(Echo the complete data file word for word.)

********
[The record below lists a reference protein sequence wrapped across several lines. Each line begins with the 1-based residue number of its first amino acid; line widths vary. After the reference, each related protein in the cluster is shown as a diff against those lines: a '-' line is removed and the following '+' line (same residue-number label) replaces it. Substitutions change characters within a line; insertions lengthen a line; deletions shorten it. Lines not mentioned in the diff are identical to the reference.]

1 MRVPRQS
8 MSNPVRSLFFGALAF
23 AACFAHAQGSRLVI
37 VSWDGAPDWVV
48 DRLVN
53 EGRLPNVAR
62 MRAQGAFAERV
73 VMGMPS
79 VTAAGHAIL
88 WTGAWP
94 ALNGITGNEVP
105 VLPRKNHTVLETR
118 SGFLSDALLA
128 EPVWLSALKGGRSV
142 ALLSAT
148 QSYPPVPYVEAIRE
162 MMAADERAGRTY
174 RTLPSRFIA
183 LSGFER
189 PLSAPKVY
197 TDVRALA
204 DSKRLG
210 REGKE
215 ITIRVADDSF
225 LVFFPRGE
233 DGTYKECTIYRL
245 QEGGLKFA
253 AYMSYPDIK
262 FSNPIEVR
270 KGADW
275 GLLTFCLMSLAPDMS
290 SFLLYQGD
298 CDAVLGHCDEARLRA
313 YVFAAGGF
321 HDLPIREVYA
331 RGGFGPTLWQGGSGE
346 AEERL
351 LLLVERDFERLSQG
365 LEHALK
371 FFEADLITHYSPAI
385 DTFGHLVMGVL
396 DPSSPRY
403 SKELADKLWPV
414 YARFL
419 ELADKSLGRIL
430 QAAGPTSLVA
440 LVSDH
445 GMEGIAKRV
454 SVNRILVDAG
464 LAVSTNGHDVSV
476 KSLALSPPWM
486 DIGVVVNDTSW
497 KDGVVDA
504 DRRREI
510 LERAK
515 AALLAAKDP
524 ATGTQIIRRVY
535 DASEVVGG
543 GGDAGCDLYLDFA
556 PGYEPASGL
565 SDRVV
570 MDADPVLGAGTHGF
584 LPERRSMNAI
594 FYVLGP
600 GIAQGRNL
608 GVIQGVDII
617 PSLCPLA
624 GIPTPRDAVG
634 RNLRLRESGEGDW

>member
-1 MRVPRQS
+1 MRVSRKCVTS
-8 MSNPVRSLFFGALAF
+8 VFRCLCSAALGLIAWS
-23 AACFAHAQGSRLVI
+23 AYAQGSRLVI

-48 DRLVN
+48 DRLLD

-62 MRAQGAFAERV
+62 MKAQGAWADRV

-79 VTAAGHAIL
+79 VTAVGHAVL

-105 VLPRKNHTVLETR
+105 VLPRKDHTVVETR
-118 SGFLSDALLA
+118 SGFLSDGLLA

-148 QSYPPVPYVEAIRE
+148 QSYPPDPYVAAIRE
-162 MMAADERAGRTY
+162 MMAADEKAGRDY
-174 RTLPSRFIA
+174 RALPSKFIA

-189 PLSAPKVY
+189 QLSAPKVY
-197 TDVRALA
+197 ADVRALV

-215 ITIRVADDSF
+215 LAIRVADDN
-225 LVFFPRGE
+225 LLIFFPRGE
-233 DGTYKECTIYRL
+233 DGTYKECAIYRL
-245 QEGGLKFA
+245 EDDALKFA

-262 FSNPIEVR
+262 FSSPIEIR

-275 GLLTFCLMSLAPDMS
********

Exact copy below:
[The record below lists a reference protein sequence wrapped across several lines. Each line begins with the 1-based residue number of its first amino acid; line widths vary. After the reference, each related protein in the cluster is shown as a diff against those lines: a '-' line is removed and the following '+' line (same residue-number label) replaces it. Substitutions change characters within a line; insertions lengthen a line; deletions shorten it. Lines not mentioned in the diff are identical to the reference.]

1 MRVPRQS
8 MSNPVRSLFFGALAF
23 AACFAHAQGSRLVI
37 VSWDGAPDWVV
48 DRLVN
53 EGRLPNVAR
62 MRAQGAFAERV
73 VMGMPS
79 VTAAGHAIL
88 WTGAWP
94 ALNGITGNEVP
105 VLPRKNHTVLETR
118 SGFLSDALLA
128 EPVWLSALKGGRSV
142 ALLSAT
148 QSYPPVPYVEAIRE
162 MMAADERAGRTY
174 RTLPSRFIA
183 LSGFER
189 PLSAPKVY
197 TDVRALA
204 DSKRLG
210 REGKE
215 ITIRVADDSF
225 LVFFPRGE
233 DGTYKECTIYRL
245 QEGGLKFA
253 AYMSYPDIK
262 FSNPIEVR
270 KGADW
275 GLLTFCLMSLAPDMS
290 SFLLYQGD
298 CDAVLGHCDEARLRA
313 YVFAAGGF
321 HDLPIREVYA
331 RGGFGPTLWQGGSGE
346 AEERL
351 LLLVERDFERLSQG
365 LEHALK
371 FFEADLITHYSPAI
385 DTFGHLVMGVL
396 DPSSPRY
403 SKELADKLWPV
414 YARFL
419 ELADKSLGRIL
430 QAAGPTSLVA
440 LVSDH
445 GMEGIAKRV
454 SVNRILVDAG
464 LAVSTNGHDVSV
476 KSLALSPPWM
486 DIGVVVNDTSW
497 KDGVVDA
504 DRRREI
510 LERAK
515 AALLAAKDP
524 ATGTQIIRRVY
535 DASEVVGG
543 GGDAGCDLYLDFA
556 PGYEPASGL
565 SDRVV
570 MDADPVLGAGTHGF
584 LPERRSMNAI
594 FYVLGP
600 GIAQGRNL
608 GVIQGVDII
617 PSLCPLA
624 GIPTPRDAVG
634 RNLRLRESGEGDW

>member
-1 MRVPRQS
+1 MRVSRKCVTS
-8 MSNPVRSLFFGALAF
+8 VFRCLCSAALGLIAWS
-23 AACFAHAQGSRLVI
+23 AYAQGSRLVI

-48 DRLVN
+48 DRLLD

-62 MRAQGAFAERV
+62 MKAQGAWADRV

-79 VTAAGHAIL
+79 VTAVGHAVL

-105 VLPRKNHTVLETR
+105 VLPRKDHTVVETR
-118 SGFLSDALLA
+118 SGFLSDGLLA

-148 QSYPPVPYVEAIRE
+148 QSYPPDPYVAAIRE
-162 MMAADERAGRTY
+162 MMAADEKAGRDY
-174 RTLPSRFIA
+174 RALPSKFIA

-189 PLSAPKVY
+189 QLSAPKVY
-197 TDVRALA
+197 ADVRALV

-215 ITIRVADDSF
+215 LAIRVADDN
-225 LVFFPRGE
+225 LLIFFPRGE
-233 DGTYKECTIYRL
+233 DGTYKECAIYRL
-245 QEGGLKFA
+245 EDDALKFA

-262 FSNPIEVR
+262 FSSPIEIR

-275 GLLTFCLMSLAPDMS